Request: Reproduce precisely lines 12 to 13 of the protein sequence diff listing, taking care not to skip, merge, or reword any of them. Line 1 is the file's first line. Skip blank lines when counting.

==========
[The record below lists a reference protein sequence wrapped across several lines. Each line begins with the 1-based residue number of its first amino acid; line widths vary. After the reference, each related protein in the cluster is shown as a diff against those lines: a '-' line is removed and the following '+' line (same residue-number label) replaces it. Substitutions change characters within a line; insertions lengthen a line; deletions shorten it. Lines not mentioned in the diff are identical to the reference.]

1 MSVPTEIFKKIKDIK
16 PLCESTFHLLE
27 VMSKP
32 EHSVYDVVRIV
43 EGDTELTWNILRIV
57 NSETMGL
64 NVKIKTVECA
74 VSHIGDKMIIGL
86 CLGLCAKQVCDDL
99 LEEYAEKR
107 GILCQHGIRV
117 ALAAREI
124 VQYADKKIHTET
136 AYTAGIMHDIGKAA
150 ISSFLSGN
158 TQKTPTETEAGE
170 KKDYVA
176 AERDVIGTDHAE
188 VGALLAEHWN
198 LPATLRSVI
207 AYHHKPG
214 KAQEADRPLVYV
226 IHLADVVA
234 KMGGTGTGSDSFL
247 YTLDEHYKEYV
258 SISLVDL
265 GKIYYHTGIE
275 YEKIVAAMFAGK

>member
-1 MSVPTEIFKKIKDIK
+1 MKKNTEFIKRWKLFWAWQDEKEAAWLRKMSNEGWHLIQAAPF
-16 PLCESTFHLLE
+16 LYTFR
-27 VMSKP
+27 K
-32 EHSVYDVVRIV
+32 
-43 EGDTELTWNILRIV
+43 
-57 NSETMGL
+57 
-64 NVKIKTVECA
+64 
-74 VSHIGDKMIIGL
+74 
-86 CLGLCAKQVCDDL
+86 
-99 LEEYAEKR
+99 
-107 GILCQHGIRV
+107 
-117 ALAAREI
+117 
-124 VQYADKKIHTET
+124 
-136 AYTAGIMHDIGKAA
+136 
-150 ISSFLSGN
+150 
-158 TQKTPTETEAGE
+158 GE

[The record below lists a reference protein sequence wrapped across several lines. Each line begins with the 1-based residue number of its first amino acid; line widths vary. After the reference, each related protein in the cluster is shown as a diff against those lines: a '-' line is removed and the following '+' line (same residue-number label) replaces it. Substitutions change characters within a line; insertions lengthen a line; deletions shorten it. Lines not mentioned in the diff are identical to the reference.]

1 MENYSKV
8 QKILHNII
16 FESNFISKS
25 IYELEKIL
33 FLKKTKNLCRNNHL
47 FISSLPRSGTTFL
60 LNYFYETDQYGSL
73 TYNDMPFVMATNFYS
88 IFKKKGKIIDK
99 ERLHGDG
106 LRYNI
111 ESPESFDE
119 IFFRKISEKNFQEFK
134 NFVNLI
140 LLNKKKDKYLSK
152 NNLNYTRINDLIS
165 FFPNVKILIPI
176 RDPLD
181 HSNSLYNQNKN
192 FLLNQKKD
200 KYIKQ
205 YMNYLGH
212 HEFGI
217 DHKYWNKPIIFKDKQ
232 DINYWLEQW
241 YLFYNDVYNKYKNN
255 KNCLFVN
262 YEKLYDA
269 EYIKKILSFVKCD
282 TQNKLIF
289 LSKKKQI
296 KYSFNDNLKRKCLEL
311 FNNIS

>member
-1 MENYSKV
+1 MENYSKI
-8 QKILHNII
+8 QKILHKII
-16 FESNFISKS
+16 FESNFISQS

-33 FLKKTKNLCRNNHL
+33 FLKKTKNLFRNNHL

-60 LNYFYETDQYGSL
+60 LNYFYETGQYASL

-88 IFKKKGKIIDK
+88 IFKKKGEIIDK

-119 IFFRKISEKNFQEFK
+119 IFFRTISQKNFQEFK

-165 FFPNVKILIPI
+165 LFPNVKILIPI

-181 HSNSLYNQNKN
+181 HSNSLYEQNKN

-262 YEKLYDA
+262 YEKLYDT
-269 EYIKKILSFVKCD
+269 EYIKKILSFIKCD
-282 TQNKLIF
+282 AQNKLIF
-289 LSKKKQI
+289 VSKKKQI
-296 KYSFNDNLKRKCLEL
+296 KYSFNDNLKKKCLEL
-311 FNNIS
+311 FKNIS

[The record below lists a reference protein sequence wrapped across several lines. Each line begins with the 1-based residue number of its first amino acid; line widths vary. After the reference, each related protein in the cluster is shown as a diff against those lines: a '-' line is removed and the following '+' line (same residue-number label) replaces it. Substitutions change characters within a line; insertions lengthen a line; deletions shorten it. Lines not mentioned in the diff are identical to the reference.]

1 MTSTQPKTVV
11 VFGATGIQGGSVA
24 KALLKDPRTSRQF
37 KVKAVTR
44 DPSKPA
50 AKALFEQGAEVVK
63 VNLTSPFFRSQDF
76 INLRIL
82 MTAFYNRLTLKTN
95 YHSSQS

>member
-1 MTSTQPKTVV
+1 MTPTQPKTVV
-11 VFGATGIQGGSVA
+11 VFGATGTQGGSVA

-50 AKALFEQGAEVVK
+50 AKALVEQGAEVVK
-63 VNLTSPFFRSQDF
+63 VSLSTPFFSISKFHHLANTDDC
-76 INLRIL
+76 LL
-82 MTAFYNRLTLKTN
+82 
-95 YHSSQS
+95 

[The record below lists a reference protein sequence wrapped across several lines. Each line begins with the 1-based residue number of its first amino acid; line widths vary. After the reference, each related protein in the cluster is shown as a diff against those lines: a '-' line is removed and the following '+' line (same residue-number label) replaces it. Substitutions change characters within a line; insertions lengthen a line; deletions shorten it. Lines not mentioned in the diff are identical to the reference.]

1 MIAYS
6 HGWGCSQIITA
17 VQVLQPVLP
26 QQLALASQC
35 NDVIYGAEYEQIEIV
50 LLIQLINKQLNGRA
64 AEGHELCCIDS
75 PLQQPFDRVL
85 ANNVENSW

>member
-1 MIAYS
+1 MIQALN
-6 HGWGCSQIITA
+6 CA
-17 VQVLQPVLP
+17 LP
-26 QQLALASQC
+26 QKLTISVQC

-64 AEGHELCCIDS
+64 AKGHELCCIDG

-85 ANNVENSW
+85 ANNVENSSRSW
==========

107 GILCQHGIRV
117 ALAAREI